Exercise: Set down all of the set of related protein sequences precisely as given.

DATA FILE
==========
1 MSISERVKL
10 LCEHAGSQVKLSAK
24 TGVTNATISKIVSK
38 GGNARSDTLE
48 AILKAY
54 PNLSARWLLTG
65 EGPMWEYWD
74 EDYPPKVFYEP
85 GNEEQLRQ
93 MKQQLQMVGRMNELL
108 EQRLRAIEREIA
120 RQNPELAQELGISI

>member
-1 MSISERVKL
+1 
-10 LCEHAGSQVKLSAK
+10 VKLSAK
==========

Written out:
1 MSISERVKL
10 LCEHAGSQVKLSAK
24 TGVTNATISKIVSK
38 GGNARSDTLE
48 AILKAY
54 PNLSARWLLTG
65 EGPMWEYWD
74 EDYPPKVFYEP
85 GNEEQLRQ
93 MKQQLQMVGRMNELL
108 EQRLRAIEREIA
120 RQNPELAQELGISI

>member
-1 MSISERVKL
+1 
-10 LCEHAGSQVKLSAK
+10 VKLSAK